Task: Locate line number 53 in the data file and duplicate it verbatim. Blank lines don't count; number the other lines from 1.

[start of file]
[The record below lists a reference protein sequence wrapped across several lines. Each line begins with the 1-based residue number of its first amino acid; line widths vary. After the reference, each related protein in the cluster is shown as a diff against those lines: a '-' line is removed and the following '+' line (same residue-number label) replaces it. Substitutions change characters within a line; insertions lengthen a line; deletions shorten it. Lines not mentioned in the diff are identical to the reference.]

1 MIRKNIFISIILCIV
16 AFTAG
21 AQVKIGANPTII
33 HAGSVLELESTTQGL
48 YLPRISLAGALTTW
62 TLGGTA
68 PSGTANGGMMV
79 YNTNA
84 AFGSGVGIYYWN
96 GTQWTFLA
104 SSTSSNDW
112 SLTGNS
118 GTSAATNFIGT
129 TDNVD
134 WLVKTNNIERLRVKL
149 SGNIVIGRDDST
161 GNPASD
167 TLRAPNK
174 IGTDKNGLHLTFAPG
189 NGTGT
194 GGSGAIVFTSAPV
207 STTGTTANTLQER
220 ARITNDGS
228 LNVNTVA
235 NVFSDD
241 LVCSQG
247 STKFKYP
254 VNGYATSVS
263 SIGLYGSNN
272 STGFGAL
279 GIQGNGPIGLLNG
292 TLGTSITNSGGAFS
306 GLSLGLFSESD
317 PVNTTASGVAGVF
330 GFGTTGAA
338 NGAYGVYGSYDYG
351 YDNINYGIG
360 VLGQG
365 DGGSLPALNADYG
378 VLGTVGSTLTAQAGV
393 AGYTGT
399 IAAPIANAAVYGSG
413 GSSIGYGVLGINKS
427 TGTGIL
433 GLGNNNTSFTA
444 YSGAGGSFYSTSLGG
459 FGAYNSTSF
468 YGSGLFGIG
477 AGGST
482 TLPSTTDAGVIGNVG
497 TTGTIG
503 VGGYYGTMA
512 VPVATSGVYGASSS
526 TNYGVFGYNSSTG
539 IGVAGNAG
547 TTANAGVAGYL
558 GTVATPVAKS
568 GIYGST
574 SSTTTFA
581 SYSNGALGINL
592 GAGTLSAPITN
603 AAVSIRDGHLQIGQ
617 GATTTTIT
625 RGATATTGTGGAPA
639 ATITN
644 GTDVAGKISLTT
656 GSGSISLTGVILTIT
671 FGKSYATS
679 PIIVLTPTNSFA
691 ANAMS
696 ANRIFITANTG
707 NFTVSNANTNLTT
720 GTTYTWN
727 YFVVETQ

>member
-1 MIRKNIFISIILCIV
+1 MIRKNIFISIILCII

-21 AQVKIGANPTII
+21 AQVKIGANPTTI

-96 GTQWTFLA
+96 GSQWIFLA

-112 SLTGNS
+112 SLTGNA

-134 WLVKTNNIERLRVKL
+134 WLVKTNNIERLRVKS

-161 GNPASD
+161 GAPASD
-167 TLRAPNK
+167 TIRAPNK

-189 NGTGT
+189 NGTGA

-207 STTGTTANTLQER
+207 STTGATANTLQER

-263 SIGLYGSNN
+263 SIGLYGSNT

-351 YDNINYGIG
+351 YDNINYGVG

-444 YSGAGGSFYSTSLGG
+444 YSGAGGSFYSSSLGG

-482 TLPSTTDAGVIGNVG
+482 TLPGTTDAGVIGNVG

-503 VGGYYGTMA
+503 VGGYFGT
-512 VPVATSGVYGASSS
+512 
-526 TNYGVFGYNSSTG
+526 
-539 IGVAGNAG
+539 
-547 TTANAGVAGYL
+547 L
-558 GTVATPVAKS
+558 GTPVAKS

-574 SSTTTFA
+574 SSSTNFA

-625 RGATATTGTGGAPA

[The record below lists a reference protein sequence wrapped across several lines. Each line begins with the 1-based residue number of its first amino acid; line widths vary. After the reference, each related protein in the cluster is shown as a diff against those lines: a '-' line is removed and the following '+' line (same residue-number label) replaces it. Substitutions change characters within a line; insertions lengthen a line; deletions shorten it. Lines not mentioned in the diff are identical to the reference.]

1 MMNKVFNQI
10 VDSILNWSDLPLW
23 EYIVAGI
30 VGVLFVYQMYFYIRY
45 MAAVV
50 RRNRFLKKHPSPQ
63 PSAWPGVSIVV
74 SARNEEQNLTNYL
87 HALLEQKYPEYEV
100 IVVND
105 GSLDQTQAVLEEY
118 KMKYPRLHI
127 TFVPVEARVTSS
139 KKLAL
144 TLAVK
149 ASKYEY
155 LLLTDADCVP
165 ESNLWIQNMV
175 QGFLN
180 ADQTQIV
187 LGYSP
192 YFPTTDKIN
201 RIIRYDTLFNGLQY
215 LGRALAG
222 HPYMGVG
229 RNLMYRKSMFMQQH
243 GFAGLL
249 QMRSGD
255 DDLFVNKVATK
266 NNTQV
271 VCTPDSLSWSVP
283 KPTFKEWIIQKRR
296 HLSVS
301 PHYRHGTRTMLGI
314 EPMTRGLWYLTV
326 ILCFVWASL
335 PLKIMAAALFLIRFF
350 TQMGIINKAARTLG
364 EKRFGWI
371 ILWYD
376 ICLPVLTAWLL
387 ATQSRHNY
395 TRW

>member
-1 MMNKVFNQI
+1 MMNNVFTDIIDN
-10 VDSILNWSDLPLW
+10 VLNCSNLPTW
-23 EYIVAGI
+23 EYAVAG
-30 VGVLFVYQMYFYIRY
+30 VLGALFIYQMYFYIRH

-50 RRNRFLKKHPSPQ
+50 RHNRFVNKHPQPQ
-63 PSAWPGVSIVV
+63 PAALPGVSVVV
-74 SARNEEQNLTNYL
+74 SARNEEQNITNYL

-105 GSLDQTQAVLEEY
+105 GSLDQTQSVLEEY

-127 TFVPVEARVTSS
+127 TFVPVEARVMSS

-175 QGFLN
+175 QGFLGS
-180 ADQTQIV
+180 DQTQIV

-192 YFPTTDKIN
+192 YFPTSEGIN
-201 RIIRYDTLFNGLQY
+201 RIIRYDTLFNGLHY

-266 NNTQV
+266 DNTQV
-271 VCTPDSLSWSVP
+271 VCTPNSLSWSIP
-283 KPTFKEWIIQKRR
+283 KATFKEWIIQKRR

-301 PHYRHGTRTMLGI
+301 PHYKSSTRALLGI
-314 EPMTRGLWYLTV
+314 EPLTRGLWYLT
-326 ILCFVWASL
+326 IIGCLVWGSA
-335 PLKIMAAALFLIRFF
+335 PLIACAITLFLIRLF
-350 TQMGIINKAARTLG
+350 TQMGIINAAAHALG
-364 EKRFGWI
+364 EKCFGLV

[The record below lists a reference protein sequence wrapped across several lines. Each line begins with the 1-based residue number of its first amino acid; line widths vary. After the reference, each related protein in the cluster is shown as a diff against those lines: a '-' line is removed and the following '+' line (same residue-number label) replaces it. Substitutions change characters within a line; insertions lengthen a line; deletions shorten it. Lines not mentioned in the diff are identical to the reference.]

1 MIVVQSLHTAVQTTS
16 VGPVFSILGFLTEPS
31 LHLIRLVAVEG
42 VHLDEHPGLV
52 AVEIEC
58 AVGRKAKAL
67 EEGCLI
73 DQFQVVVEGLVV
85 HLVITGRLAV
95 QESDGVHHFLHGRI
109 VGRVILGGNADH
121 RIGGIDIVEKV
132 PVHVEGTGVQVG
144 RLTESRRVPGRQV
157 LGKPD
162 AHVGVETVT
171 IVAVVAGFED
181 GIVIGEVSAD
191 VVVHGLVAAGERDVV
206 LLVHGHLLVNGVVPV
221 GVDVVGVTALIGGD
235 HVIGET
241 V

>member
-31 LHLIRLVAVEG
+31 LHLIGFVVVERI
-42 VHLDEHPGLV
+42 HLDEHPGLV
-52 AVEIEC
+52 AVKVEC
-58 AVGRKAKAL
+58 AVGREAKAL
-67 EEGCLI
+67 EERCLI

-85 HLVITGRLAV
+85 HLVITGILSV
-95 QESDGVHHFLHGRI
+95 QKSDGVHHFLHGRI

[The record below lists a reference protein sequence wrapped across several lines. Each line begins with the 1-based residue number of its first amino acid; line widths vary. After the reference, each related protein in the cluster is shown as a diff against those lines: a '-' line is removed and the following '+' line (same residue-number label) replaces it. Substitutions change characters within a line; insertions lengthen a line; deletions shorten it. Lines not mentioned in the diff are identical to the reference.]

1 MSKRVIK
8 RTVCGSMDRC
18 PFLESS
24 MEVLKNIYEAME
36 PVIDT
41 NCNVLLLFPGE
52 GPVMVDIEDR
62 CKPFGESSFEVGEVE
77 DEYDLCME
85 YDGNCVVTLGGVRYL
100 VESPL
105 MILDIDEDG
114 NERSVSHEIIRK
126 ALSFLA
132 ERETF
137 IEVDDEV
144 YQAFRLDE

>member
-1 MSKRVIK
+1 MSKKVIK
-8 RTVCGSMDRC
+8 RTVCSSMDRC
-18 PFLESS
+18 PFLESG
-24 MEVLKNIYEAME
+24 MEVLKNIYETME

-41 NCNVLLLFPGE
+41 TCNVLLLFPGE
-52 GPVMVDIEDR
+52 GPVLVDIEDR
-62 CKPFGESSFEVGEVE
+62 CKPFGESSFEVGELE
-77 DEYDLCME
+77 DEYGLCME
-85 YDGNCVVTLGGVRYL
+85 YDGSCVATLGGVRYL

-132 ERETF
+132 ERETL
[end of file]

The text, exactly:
503 VGGYYGTMA